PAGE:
David: That's a great question. Right now, there's a lot of hopefully short-term disruptions in the automotive industry. So we are seeing the effects of the supply constraints on computer chips and other materials, and just across the board whether it's EVs or gasoline vehicles, we're seeing automakers focus some of the scarce resources into the higher priced models and luxury models. And so that's part of it. I think we're also seeing on the EV space with this new technology that automakers are tending to bundle a lot of cutting edge features, a lot of technology that's not necessarily related to being an EV, you know, so big display screens or the highest levels of automation for the vehicle. And all of these options increase the cost of the car, and it's not really related to that being an EV but they're tending to bundle those higher cost packages together with the EV technology. So on the plus side is that there is a federal tax credit that reduces the cost up to $7,500 depending on the vehicle that is available for most vehicles. It's not available for the Tesla and the General Motors vehicles because they've hit their cap. And this may change if the Build Back Better legislation passes. And there also are state and local incentives also available depending on where in the country you are that help bring the cost down to something that's similar to the gasoline vehicles.
Colleen: So when we were shopping around, I found the fuel economy sticker confusing and wasn't sure how relevant that was to electric vehicles. So I'm wondering, what is the most important measurement to look at when you're comparing an EV to an EV?
David: Yeah. So you can look at...fueleconomy.gov has a MPGe rating. And in that case, you know, higher MPGe is more efficient and better. Some auto manufacturers also talk about miles per kilowatt hour, that's also more miles is more efficient, that's better. You know, I just want to emphasize though is that you should factor that in that a more efficient EV is going to use less electricity. So it's going to be cheaper to run. It's going to have lower carbon emissions because it's using less electricity. But the gains you get in terms of cost savings and emission savings, it's a wide gap between gasoline vehicles and electric vehicles. So just making that switch, you're going to get a lot of benefits. And then within the electric vehicles, yes, if you can pick a more efficient one and it's within your budget and it meets your needs, that's great. But you don't want to stress out about that too much especially because a lot of the EVs have very similar efficiency.
Colleen: Let's talk about charging because there are several questions that will help our listeners when they're thinking about an EV and shopping for an EV. And also, for those who are worried about finding a charging station or running out of power, can you just run through what the options are for charging your EV?
David: Yeah. There's a lot of charging options out there, it can get kind of confusing, but let's just try to break it down to the basics. And, you know, this will depend a bit on the specific vehicles. And so I can't really talk to every different EV out there but let's just talk big picture.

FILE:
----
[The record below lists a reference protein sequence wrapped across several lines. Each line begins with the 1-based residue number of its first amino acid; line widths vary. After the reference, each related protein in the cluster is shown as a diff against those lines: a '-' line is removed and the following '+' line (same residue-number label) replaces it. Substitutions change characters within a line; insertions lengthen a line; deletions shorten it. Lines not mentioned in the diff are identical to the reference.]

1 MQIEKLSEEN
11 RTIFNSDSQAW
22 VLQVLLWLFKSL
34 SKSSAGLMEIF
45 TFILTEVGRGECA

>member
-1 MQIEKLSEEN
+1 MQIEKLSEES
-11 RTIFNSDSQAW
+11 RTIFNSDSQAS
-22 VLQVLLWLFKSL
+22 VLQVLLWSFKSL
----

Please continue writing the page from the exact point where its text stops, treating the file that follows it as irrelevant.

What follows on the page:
So first, every EV out there comes with a charger that will plug into a three-prong outlet. So as long as that three-prong outlet has the capability to, say, run something like an electric space heater, it's also going to be able to charge the car. So if you have a garage and you have a basic outlet, you're going to be able to get some charge. Now the downside of that basic outlet is that you're going to get, well, about 4 miles per hour of range added. So, say, 40 miles in a 10-hour charging session. And for a plug-in hybrid, which might only have a range of 35 or 40 miles, that's great. You're done. That's all you really need is a basic outlet in a garage or an outdoor outlet near a driveway.
If you have a battery electric vehicle and you're gonna be driving longer distances, you probably want to have a bit more power. And so there you need a higher powered circuit. So this is the kind of circuit you would have for an electric clothes dryer. And some people might have that in or near their garage already, which would be great. And then if your electric panel is near your garage or even in your garage, you know, it might be fairly straightforward to add a circuit that goes to an electric car charger. And the home charger is going to...that home charger that runs off the 220, 240 volt circuit is going to get you somewhere in the neighborhood of, say, 20 miles per hour added. So now you're talking maybe 200 miles in a 10-hour charging session. So those are the home options. And that's not maybe going to work for everyone but a lot of people would probably have electricity in their garage or could get electricity to their driveway. So the next question is sort of like, well, how do you charge when you're not at home? And there are some medium speed stations that are sort of like that 20-mile, 30-mile per hour added speed. And then there are some DC fast charging stations that you can get much more range per minute from those stations. But that's really highly dependent on the car and the station. I use a great app called PlugShare.
Colleen: Yeah, I have that one too. I just downloaded it.